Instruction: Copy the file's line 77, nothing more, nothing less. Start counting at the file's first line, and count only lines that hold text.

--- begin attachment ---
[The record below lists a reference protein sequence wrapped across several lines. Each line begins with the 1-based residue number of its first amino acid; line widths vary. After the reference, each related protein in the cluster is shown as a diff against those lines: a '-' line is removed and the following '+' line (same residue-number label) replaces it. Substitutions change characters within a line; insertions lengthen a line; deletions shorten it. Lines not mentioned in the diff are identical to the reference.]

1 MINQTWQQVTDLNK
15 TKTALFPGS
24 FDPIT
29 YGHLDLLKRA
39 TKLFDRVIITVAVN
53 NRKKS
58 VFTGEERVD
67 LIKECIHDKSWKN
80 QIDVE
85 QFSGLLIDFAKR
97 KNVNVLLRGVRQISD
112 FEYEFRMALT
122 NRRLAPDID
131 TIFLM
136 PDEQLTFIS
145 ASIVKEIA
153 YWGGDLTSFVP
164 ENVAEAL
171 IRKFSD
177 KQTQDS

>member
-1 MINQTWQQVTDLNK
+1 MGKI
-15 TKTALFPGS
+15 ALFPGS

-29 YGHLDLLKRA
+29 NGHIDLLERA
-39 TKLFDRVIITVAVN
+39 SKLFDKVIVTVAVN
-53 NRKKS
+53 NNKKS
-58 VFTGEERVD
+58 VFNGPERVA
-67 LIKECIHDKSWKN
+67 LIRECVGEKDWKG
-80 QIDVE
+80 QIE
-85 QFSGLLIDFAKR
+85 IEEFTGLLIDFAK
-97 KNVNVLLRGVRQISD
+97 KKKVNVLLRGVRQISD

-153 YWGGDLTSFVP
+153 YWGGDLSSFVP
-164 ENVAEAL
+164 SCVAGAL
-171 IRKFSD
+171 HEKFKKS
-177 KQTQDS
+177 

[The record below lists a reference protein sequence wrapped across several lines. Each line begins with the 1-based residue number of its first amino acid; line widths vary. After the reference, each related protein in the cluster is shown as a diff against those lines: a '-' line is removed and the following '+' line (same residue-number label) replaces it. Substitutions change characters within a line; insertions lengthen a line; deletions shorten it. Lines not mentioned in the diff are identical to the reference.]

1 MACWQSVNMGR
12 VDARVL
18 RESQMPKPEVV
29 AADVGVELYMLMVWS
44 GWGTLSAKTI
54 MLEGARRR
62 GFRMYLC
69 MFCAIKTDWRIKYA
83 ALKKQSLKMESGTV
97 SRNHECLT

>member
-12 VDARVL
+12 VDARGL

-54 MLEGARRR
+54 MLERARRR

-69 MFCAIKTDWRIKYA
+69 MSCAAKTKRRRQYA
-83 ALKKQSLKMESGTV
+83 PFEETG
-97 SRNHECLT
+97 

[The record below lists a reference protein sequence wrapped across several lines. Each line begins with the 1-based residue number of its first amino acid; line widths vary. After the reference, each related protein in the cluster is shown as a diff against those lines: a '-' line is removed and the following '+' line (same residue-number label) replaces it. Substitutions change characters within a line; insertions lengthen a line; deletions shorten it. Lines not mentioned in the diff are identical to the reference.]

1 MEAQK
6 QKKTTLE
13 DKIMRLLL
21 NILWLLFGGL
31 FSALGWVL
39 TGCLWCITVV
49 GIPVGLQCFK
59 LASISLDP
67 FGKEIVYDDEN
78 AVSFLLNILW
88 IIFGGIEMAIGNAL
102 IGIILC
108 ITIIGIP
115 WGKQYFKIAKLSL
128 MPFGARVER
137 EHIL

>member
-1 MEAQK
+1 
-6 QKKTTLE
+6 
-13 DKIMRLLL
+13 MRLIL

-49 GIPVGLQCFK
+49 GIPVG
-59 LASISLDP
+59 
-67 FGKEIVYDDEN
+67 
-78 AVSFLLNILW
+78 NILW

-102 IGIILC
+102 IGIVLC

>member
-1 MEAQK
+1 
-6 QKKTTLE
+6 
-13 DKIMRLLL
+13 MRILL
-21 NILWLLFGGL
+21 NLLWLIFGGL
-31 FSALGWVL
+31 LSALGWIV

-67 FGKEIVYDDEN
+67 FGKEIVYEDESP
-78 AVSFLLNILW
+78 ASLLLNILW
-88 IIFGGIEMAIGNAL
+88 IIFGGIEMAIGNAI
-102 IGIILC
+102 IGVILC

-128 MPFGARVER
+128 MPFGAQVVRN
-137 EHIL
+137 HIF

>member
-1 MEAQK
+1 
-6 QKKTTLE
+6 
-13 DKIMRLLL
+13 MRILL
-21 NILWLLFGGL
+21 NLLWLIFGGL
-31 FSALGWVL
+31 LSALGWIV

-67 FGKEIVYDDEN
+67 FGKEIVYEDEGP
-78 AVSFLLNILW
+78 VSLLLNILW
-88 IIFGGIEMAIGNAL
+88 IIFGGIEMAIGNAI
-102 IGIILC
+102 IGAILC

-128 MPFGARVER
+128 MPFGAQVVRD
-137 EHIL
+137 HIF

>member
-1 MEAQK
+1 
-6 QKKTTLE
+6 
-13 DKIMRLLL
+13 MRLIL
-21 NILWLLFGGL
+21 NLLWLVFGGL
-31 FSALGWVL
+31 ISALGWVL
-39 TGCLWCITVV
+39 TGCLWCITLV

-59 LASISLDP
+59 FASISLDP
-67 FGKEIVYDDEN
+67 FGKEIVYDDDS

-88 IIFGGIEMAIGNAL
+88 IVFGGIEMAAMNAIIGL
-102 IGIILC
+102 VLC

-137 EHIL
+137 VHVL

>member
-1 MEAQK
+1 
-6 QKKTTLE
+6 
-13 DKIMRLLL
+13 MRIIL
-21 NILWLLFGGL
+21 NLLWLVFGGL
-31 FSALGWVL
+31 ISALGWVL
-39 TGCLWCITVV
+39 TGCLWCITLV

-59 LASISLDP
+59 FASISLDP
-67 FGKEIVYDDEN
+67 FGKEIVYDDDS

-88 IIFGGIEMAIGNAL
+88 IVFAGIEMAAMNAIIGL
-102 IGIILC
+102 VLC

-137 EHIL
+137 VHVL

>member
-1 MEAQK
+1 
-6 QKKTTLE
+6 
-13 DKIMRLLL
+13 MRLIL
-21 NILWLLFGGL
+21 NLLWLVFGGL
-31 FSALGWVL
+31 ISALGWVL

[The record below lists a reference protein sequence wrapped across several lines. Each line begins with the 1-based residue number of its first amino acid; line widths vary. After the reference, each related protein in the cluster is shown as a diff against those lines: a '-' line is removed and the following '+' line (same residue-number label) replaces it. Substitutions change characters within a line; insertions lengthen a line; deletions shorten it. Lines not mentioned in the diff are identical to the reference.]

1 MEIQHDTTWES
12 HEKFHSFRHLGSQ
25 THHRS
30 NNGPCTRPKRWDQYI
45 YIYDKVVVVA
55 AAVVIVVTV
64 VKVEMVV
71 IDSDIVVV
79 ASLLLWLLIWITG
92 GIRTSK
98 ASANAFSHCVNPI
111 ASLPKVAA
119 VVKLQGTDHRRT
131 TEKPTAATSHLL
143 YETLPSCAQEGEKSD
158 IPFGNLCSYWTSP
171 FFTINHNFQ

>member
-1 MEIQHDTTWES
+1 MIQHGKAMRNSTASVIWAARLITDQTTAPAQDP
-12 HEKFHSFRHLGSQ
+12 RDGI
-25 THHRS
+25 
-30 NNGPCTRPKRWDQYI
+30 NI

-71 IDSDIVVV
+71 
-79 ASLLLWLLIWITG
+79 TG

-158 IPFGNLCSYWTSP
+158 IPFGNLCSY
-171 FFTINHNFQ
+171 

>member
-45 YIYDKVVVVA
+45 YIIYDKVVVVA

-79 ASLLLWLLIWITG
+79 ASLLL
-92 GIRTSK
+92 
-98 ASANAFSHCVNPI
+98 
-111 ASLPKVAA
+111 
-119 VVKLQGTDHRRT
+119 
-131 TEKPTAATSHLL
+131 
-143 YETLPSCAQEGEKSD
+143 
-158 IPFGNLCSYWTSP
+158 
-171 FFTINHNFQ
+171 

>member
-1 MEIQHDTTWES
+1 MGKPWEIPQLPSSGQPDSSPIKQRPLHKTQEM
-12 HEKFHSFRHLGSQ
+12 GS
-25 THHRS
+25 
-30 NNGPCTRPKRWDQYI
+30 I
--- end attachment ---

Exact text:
21 NILWLLFGGL